3:23 So 1 Jesus, when he began his ministry, 2 was about thirty years old. He was 3 the son (as was supposed) 4 of Joseph, the son 5 of Heli, 3:24 the son of Matthat, the son of Levi, the son of Melchi, the son of Jannai, the son of Joseph, 3:25 the son of Mattathias, the son of Amos, the son of Nahum, the son of Esli, the son of Naggai, 3:26 the son of Maath, the son of Mattathias, the son of Semein, the son of Josech, the son of Joda, 3:27 the son of Joanan, the son of Rhesa, the son of Zerubbabel, 6 the son of Shealtiel, 7 the son of Neri, 8 3:28 the son of Melchi, the son of Addi, the son of Cosam, the son of Elmadam, the son of Er, 3:29 the son of Joshua, the son of Eliezer, the son of Jorim, the son of Matthat, the son of Levi, 3:30 the son of Simeon, the son of Judah, the son of Joseph, the son of Jonam, the son of Eliakim, 3:31 the son of Melea, the son of Menna, the son of Mattatha, the son of Nathan, 9 the son of David, 10
1 tn Here καί (kai) has been translated as “so” to indicate the summary nature of the statement.
2 tn The words “his ministry” are not in the Greek text, but are implied. Direct objects were frequently omitted in Greek when clear from the context, but must be supplied for the contemporary English reader.
3 tn Grk “of age, being.” Due to the length and complexity of the Greek sentence, the participle ὤν (wn) has been translated as a finite verb with the pronoun “he” supplied as subject, and a new sentence begun in the translation at this point.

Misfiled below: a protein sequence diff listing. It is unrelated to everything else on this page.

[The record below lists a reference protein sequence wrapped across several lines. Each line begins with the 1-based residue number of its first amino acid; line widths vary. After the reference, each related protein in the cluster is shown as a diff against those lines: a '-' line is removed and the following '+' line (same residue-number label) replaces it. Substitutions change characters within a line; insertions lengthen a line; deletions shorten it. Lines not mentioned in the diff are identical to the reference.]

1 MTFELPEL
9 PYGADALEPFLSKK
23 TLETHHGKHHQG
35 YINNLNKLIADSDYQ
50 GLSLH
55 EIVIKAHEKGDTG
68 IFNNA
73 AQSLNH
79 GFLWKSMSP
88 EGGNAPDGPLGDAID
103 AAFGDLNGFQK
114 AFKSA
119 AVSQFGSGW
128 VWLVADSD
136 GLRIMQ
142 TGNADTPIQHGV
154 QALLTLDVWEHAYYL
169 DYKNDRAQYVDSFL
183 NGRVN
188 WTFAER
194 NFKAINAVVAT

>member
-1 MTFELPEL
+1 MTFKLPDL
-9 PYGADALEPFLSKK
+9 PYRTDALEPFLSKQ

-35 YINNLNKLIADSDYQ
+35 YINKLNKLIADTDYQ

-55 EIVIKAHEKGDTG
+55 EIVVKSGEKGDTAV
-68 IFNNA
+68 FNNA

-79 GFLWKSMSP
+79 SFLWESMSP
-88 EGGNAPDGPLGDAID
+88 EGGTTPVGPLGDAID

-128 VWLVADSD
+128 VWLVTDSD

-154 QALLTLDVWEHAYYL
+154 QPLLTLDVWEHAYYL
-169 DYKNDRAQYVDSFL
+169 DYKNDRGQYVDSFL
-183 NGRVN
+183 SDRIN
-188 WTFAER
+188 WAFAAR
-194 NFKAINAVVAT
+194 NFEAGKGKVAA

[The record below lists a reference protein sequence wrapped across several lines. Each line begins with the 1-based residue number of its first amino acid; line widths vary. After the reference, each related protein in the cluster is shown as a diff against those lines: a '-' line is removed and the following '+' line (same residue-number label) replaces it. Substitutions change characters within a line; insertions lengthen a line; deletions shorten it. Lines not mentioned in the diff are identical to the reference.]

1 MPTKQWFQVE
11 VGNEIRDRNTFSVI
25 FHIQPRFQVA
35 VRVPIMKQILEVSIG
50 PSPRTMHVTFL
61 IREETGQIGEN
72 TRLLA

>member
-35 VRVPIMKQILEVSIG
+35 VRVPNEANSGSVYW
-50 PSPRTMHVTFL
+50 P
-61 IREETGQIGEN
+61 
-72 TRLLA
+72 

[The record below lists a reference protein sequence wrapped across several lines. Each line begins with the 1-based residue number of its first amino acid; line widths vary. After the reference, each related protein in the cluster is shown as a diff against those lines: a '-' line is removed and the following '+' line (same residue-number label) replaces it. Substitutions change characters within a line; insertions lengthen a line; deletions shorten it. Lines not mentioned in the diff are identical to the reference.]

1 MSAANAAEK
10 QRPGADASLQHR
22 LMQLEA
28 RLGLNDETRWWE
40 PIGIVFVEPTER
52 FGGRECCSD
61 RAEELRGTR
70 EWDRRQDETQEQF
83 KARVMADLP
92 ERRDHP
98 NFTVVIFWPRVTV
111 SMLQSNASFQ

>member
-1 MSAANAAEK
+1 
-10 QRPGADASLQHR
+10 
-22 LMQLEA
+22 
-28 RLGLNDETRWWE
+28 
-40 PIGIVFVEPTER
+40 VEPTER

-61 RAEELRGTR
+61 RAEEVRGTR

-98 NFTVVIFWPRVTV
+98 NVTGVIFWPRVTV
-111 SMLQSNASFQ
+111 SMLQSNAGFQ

4 sn The parenthetical remark as was supposed makes it clear that Joseph was not the biological father of Jesus. But a question still remains whose genealogy this is. Mary is nowhere mentioned, so this may simply refer to the line of Joseph, who would have functioned as Jesus’ legal father, much like stepchildren can have when they are adopted by a second parent.
tn The construction of the genealogy is consistent throughout as a genitive article (τοῦ, tou) marks sonship. Unlike Matthew’s genealogy, this one runs from Jesus down. It also goes all the way to Adam, not stopping at Abraham as Matthew’s does. Jesus has come for all races of humanity. Both genealogies go through David.
9 sn The use of Nathan here as the son of David is different than Matthew, where Solomon is named. Nathan was David’s third son. It is not entirely clear what causes the difference. Some argue Nathan stresses a prophetic connection, but it is not clear how (through confusion with the prophet Nathan?). Others note the absence of a reference to Jeconiah later, so that here there is a difference to show the canceling out of this line. The differences appear to mean that Matthew’s line is a “royal and physical” line, while Luke has a “royal and legal” line.